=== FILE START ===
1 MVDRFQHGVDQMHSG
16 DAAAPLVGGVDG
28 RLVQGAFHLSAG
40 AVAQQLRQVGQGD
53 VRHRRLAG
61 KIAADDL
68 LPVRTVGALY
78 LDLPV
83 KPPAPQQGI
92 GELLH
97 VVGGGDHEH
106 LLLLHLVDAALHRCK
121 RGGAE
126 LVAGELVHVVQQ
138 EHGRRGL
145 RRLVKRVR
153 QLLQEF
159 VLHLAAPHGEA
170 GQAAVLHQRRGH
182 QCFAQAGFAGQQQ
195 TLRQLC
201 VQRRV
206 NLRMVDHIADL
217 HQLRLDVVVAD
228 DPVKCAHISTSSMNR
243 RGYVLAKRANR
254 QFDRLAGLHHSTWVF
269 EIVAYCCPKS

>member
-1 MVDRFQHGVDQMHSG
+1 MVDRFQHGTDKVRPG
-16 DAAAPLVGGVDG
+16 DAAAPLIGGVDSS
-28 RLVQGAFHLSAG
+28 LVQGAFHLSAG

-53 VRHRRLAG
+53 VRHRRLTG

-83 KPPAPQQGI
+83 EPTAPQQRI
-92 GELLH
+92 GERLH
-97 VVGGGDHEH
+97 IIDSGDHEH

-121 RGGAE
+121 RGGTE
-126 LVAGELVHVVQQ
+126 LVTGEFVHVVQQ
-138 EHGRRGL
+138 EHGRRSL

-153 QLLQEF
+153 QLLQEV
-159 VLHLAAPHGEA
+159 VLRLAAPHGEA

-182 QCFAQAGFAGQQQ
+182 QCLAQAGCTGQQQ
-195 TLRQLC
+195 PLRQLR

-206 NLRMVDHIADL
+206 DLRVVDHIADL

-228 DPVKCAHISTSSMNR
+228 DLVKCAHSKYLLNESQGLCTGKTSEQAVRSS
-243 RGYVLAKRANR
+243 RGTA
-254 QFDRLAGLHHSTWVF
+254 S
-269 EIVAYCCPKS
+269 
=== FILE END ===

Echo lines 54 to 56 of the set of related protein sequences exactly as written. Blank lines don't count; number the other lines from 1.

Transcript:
-182 QCFAQAGFAGQQQ
+182 QCLAQAGCTGQQQ
-195 TLRQLC